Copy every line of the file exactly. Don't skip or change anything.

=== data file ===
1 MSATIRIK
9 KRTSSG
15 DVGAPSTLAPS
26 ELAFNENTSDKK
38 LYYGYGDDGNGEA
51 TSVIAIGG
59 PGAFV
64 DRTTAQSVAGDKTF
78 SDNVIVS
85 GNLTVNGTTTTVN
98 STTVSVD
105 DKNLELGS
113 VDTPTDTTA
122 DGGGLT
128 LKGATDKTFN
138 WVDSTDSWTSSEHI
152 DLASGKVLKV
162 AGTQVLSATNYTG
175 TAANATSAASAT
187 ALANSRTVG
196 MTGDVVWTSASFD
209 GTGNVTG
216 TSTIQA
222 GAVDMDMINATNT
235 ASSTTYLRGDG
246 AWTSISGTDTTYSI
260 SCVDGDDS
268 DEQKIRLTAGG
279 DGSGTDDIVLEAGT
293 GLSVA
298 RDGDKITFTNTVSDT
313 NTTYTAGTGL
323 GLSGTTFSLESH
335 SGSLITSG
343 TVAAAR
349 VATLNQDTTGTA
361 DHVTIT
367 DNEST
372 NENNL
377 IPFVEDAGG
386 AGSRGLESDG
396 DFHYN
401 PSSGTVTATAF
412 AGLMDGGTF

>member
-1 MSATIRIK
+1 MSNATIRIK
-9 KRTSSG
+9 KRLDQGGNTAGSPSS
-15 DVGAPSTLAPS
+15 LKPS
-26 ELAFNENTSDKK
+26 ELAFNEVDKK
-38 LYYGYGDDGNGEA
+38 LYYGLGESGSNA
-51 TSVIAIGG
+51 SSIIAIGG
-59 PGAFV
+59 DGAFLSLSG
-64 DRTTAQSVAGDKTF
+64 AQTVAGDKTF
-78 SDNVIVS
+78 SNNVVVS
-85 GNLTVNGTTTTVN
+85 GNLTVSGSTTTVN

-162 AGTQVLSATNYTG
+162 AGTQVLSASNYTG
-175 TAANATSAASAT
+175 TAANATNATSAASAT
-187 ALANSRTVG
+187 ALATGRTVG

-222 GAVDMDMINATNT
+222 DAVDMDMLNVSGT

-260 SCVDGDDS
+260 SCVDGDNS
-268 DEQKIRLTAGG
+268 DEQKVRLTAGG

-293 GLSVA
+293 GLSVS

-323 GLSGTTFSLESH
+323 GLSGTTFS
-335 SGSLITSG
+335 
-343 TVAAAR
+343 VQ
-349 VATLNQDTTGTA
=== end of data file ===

1 MSATIRIK
9 KRTSSG
15 DVGAPSTLAPS
26 ELAFNENTSDKK
38 LYYGYGDDGNGEA
51 TSVIAIGG
59 PGAFV
64 DRTTAQSVAGDKTF
78 SDNVIVS
85 GNLTVNGTTTTVN
98 STTVSVD
105 DKNLELGS
113 VDTPTDTTA
122 DGGGLT
128 LKGATDKTFN
138 WVDSTDSWTSSEHI
152 DLASGKVLKV
162 AGTQVLSATNYTG
175 TAANATSAASAT
187 ALANSRTVG
196 MTGDVVWTSASFD
209 GTGNVTG
216 TSTIQA
222 GAVDMDMINATNT
235 ASSTTYLRGDG
246 AWTSISGTDTTYSI
260 SCVDGDDS
268 DEQKIRLTAGG
279 DGSGTDDIVLEAGT
293 GLSVA
298 RDGDKITFTNTVSDT
313 NTTYTAGTGL
323 GLSGTTFSLESH
335 SGSLITSG
343 TVAAAR
349 VATLNQDTTGTA
361 DHVTIT
367 DNEST
372 NENNL
377 IPFVEDAGG
386 AGSRGLESDG
396 DFHYN
401 PSSGTVTATAF
412 AGLMDGGTF

>member
-1 MSATIRIK
+1 MSNATIRIK
-9 KRTSSG
+9 KRLDQGGNTAGSPSS
-15 DVGAPSTLAPS
+15 LKPS
-26 ELAFNENTSDKK
+26 ELAFNEVDKK
-38 LYYGYGDDGNGEA
+38 LYYGLGESGSNA
-51 TSVIAIGG
+51 SSIIAIGG
-59 PGAFV
+59 DGAFLSLSG
-64 DRTTAQSVAGDKTF
+64 AQTVAGDKTF
-78 SDNVIVS
+78 SNNVVVS
-85 GNLTVNGTTTTVN
+85 GNLTVSGSTTTVN

-162 AGTQVLSATNYTG
+162 AGTQVLSASNYTG
-175 TAANATSAASAT
+175 TAANATNATSAASAT
-187 ALANSRTVG
+187 ALATGRTVG

-222 GAVDMDMINATNT
+222 DAVDMDMLNVSGT

-260 SCVDGDDS
+260 SCVDGDNS
-268 DEQKIRLTAGG
+268 DEQKVRLTAGG

-293 GLSVA
+293 GLSVS

-323 GLSGTTFSLESH
+323 GLSGTTFS
-335 SGSLITSG
+335 
-343 TVAAAR
+343 VQ
-349 VATLNQDTTGTA